Birds do it, bees do it, even educated fleas do it.
Or maybe they don’t. I’ve never actually heard a bird fart.
In all my years of writing about health and wellness, I know without a doubt that breaking wind is a natural process that needs to be actioned as and when the need arises. It’s unhealthy to hold it in. That’s all good and well, but I’ve recently made a foray into the world of corporate cubicles during my peak working hours and I’ve found that allowing the natural gas process to flow is near impossible.
I’m curious – how do the masses cope? Is there a colossal collective ‘sigh’ as workers make a bee-line for the exit door at the end of the day, or have people learned to sneakily give way to nature while going about their daily work activities?
I assume that men don’t suffer to quite the same degree as women, who can barely even speak about the wholly female monthly flow, never mind noisy bodily functions. To fart in public is simply not on for most women. Not that they don’t do it – women are most definitely human. The problem is that you never quite know how its all going to play out. You may think you can do it silently and without too much of a weirdly out-of-focus look in your eyes, but what if you misjudged the amount of gas? What if you strain just a little too hard and it makes a noise? How do you recover your dignity and quite frankly respect if you erupt in front of 40 or so relative strangers that you have to see every single day?
Ah, there’s always the public bathrooms you say. But no, not really. More cubicles, albeit with actual privacy, don’t really give you the freedom to make a noise. Even in buildings where the number of toilets in relation to number of staff have been scientifically calculated, there’s absolutely no guarantee you’ll be in there alone.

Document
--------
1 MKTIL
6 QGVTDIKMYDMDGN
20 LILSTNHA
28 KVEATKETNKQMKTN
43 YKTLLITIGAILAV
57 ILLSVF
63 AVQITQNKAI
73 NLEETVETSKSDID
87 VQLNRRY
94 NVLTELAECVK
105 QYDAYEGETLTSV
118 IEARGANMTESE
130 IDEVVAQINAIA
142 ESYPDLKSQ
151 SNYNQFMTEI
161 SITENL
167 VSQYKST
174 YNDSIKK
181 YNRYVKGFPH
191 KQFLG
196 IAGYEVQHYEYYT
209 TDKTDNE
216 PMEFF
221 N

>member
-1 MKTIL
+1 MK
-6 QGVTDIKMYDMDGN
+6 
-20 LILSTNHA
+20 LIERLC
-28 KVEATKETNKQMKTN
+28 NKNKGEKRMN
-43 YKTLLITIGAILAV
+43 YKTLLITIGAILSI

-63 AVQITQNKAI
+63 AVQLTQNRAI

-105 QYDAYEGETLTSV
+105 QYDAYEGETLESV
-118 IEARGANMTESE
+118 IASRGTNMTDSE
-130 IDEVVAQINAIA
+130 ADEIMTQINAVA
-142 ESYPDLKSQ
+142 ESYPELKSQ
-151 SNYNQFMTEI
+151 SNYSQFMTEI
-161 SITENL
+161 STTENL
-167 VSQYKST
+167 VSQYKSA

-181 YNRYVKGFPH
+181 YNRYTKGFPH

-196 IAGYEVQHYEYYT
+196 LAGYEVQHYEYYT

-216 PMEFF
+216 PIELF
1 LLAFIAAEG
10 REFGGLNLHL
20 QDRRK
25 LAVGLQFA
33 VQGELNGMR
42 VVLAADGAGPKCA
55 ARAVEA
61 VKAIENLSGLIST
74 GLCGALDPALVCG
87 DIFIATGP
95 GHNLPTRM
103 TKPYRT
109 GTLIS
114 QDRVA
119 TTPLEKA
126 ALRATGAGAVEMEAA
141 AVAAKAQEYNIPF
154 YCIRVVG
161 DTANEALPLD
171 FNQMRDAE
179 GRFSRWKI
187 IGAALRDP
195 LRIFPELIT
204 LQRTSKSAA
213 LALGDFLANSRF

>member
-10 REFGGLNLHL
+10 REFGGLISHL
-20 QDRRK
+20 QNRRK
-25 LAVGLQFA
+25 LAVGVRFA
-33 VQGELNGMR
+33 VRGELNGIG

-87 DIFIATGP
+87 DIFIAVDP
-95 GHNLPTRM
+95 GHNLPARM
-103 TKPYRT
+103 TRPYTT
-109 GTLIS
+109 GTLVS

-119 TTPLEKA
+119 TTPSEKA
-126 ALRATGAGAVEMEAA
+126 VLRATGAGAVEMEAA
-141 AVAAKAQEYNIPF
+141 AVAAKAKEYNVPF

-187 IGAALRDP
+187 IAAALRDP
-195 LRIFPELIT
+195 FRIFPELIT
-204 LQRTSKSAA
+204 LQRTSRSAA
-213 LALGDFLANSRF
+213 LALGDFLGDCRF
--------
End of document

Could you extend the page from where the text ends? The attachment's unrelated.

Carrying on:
This strange world I’ve found myself in has open my eyes to the incredible variety of people and personalities you’re likely to encounter daily – from the 30-something creepy nerd who still lives with his parents, to the social media guru who simply must loudly announce every single thing she is doing in a rambling monologue. And of course, the constant drone of terribly irritating popular radio show hosts. I’m astounded by how different people are and how comfortable they are with letting all their stuff hang out. Except flatulence.
I’ve been spying on the corporate inmates around me to see if I can identify the moment one of them shifts slightly in their office chair or pauses in the corridor for a quick offloading. I haven’t managed to spot a gaseous moment yet.
Maybe after being stuck in cubicle world for a while, human bodies evolve to deal with natural gas in other, less potentially embarrassing ways? If I manage to survive in cubicle world for longer than two months, I’ll let you know.